Burgers are simple, yet complicated. That’s a contradictory start to any blog. What I mean to say is, the principle of a burger is that it’s a ball of minced meat which has been flattened. That’s a simple idea. How you do this and whether you add anything, that’s where the complication starts.
Most burgers are produced on a least-cost basis. Least cost means you can sell it for less than the opposition, capture more market and make more money. Forget quality, use cheap meat, as much fat as you can get away with and as much filler material as you can to lower the cost even more.
The perfect burger is made from beef brisket. It has a great texture, the right mixture of lean and fat (you want some fat to add to the flavour, just not too much) and the flavour of brisket is probably the best of any joint on a bullock.
Mincing and mixing… The more you process meat, the more it goes pasty and when cooked, rubbery. No one wants a rubbery burger. You want a burger to have an open texture so the flavours can mix when you are cooking it and flood out into your mouth when you bite into it. To make a perfect burger you should mince the brisket once through a large mincer plate, mix the ingredients in your mincer lightly and then mince again through a smaller plate. You must weigh the meat to get the right sized burger and then lightly press it into the depth and shape you require.
Commercial burger production normally involves squeezing the minced meat through tubes into a die that spins and drops the over-manufactured meat onto a belt; the belt takes the burger off for packing. All this squeezing and smearing and compressing results in a dense, rubbery, closed up burger. All the good flavours are trapped, and you know you are eating something sub-standard where the meat hasn’t been treated with the respect it deserves.
We always want things to behave differently from how they do naturally. Especially in the food chain. Minced meat has a large surface area and is much more prone to spoilage than joints or steaks. The normal coping strategy is to start pouring in the EEEs: the preservatives that slow the natural processes down. Some Es just stop the meat changing colour, others stop the microbes.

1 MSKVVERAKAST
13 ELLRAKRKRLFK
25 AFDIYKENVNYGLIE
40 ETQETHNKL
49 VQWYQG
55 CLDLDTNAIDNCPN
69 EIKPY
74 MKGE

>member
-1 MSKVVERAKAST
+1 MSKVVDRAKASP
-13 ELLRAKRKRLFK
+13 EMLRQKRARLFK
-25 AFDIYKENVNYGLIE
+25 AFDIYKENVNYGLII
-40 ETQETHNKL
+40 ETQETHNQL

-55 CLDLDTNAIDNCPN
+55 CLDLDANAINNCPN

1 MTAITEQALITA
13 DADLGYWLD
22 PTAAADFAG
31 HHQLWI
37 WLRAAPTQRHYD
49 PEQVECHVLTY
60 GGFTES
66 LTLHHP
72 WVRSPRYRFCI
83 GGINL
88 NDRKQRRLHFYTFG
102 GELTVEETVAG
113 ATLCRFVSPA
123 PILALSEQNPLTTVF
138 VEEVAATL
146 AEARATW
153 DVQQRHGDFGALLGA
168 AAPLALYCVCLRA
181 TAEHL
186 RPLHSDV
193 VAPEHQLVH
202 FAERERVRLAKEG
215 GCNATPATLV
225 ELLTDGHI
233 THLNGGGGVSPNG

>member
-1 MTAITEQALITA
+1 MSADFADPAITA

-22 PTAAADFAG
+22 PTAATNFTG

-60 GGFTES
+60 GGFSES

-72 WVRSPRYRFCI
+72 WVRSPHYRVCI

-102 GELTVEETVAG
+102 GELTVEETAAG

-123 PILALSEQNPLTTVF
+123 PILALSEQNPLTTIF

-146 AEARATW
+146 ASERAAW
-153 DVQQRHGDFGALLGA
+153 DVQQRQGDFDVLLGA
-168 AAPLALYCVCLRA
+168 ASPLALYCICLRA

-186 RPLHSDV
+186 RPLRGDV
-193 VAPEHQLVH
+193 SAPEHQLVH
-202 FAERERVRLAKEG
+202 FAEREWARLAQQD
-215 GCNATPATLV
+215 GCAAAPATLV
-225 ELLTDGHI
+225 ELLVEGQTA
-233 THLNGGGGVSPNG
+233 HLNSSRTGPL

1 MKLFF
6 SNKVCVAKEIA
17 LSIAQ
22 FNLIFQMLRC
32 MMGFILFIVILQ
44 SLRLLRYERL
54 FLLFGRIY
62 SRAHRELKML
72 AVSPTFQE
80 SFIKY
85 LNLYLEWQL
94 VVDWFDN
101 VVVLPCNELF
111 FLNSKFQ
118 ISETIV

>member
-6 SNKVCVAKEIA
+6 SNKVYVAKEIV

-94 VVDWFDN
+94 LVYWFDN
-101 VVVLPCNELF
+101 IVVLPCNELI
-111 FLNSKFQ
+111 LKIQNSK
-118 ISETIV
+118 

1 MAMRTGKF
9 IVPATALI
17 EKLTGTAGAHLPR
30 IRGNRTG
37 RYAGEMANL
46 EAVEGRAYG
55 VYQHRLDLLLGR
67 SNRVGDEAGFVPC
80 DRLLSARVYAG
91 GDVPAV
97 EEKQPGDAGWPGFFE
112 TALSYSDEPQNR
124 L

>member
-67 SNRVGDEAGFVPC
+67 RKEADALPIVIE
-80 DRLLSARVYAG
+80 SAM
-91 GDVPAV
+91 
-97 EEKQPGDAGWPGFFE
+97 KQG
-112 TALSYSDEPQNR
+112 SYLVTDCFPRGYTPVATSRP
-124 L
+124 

Alternatively, you can do what we do, and blast freeze the burger immediately; this stops any potential spoilage and avoids the need for E numbers. I can taste these artificial preservatives in food, so much prefer this method. As we need to freeze your meat to get it to you safely, the lack of Es isn’t a problem.
Other ingredients – rusk, breadcrumb or other starch-based materials – can bulk up the burger and reduce the cost. If you avoid these, then you avoid the potential for gluten problems and the consumer can decide how much bread they want by putting it in a bun. The meat should be allowed to speak for itself. As the brisket has great flavour what else should we add? Well, not a lot. Salt, pepper, maybe a tiny bit of nutmeg, these just help this bit of perfection speak for itself.
As we have produced this perfection it is up to you to decide how to garnish it. You can add the gherkin, cheese or relishes, or just eat as it is, accompanied by a glass of red wine.
When can you have it?
We produce a variety of burgers to give variety and meet various price points. We adhere to these principles for all our burgers, but some have had extra flavours and preservatives added in the past. However, starting this week we intend to go “Free from preservative and gluten” for most of the burgers and sausages we produce.
The brisket burger is a good example of all of the above and is available npw.